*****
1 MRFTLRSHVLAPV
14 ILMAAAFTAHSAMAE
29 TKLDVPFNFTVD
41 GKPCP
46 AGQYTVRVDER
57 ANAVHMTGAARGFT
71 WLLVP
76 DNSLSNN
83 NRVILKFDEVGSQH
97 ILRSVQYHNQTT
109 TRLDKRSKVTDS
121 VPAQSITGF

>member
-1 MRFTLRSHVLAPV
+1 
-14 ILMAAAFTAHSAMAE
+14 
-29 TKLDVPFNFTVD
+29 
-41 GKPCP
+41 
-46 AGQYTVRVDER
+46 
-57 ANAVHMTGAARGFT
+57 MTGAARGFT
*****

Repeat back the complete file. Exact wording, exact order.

1 MRFTLRSHVLAPV
14 ILMAAAFTAHSAMAE
29 TKLDVPFNFTVD
41 GKPCP
46 AGQYTVRVDER
57 ANAVHMTGAARGFT
71 WLLVP
76 DNSLSNN
83 NRVILKFDEVGSQH
97 ILRSVQYHNQTT
109 TRLDKRSKVTDS
121 VPAQSITGF

>member
-1 MRFTLRSHVLAPV
+1 
-14 ILMAAAFTAHSAMAE
+14 
-29 TKLDVPFNFTVD
+29 
-41 GKPCP
+41 
-46 AGQYTVRVDER
+46 
-57 ANAVHMTGAARGFT
+57 MTGAARGFT